A planet of two halves – still puzzling researchers
One of the most striking features of Mars is its topographical dichotomy, with a northern region of lowland plains and a higher southern upland with numerous impact craters. The processes that have led to this are still not fully understood. One theory suggests that the northern hemisphere of Mars was struck by a planetoid over four billion years ago, which blasted away the young crust that had recently solidified and part of the underlying mantle.
The transition from the highlands to the lowlands follows a narrow, geologically varied zone referred to as the 'dichotomy boundary'. Here, erosion caused by flowing water, wind, ice and ground water has created a striking landscape of rugged escarpment outliers, deeply cut valleys and smaller hills. The Cydonia region lies slightly to the north of the dichotomy boundary, within the plain Acidalia Planitia. There are numerous mesa-like structures and smaller flat-topped mountains here – the remains of an eroded highland are distributed over large parts of this region. Some planetary researchers believe that parts of these northern lowland plains were once the bed of an ocean or of lakes, which were then covered by layers of lava or sedimentary deposits several hundreds of meters deep. This layer was subsequently removed by erosion. Water again played a role in this.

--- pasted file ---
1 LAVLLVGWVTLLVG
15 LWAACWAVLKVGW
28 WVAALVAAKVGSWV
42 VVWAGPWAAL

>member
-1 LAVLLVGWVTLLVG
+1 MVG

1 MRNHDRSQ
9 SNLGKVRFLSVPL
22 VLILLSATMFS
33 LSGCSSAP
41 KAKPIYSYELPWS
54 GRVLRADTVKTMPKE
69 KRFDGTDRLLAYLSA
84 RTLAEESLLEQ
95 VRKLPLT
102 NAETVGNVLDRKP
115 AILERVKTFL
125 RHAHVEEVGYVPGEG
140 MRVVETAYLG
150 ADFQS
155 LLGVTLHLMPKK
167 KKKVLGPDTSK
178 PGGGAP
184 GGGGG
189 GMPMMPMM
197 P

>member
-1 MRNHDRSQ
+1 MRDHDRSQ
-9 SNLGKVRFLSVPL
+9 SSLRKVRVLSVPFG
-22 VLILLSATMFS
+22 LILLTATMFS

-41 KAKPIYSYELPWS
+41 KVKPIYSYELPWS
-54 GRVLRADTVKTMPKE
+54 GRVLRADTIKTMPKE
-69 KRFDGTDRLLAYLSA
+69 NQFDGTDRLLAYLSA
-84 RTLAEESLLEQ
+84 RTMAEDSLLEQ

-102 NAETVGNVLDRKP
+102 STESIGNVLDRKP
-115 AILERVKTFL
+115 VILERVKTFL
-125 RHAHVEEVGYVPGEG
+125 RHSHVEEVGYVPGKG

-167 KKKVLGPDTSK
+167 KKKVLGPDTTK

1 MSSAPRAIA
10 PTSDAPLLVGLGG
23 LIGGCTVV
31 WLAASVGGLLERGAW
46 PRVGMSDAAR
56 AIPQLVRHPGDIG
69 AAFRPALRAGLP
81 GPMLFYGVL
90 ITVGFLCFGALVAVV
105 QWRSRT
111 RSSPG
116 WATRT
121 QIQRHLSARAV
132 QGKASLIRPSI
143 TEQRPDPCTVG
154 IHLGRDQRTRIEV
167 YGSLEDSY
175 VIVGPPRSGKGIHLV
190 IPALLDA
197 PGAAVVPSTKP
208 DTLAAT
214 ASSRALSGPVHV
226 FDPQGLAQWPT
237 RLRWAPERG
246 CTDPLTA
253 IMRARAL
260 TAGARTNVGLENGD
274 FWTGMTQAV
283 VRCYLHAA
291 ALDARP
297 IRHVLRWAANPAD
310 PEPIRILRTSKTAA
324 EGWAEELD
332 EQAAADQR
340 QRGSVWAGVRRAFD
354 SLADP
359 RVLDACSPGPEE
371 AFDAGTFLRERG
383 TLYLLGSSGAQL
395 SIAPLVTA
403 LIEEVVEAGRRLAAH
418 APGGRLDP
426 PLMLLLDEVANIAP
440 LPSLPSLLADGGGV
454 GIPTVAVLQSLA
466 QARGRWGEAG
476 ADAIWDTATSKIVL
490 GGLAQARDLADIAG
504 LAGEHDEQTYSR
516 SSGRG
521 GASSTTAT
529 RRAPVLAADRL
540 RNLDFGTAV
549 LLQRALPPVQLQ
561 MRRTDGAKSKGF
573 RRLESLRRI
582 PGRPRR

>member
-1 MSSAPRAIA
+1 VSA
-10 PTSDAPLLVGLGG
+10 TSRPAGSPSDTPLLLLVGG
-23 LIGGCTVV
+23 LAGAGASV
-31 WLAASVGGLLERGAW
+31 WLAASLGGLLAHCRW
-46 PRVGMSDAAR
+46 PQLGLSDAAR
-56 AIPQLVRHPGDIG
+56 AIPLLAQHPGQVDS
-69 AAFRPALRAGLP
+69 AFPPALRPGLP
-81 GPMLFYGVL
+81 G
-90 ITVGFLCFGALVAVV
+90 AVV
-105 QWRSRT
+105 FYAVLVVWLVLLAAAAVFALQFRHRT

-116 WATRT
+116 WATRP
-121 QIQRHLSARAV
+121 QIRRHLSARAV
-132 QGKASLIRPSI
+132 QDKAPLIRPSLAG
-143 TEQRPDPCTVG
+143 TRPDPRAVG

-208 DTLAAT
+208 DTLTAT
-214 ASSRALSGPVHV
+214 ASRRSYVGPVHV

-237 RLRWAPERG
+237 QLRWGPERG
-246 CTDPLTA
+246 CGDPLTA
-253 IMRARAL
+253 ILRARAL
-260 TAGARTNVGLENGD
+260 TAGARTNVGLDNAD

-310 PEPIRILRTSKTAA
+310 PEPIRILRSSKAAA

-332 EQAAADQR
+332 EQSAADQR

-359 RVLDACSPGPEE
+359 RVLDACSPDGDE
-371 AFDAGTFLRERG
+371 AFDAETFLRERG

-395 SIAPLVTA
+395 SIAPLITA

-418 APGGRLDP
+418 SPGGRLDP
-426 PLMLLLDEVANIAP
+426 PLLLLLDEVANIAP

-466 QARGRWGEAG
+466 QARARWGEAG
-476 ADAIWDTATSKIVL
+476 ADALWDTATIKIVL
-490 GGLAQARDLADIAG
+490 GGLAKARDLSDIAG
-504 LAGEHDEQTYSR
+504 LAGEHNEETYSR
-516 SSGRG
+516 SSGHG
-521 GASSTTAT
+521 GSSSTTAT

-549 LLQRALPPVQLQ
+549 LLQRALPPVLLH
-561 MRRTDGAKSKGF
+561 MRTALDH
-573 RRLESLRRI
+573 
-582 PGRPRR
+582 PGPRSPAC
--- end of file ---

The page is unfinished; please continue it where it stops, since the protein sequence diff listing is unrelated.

Evidence of standing water
Today, many examples of the remains of the layer can be seen in this region; the mountains and hills have flattened summits topped with hard, erosion-resistant layers. In the majority of cases, these topmost layers have a higher density of impact craters, indicating that they are older than the less cratered plains that surround them, and so were once part of a huge, continuous southern upland region. It is also possible that the underlying layers were compacted by an earlier, large asteroid impact on this plain and so resisted erosion for longer.
The topographical view (image 3) clearly shows the difference in altitude between the southern highlands (left in the image) and the northern lowlands (right). In the centre of the image there are two large mesas around 500 metres high and some 20 kilometres long, making them six times as large as the famous 1000-metre-high Table Mountain near Cape Town in South Africa. The two mountains once formed a contiguous massif but are now separated by an oval valley. The surface of the mesas differs greatly from their surroundings, indicating that the uppermost layer covering the mountains consists of a different material. In addition, on the southern side of the left-hand mesa, there is a small outflow channel.
Slightly below the centre of the image is a 15-kilometre-wide crater surrounded by a very typical double layer of material, which was formed as a result of the impact. The inner layer of crater ejecta is covered over by the larger layer that stretches out much further. This shape is particularly interesting, as it is suspected that this special type of ejecta blanket is only caused by impacts into water- or ice-rich material. In these HRSC images, it looks as if the impact might have blasted away parts of the formerly contiguous mesa.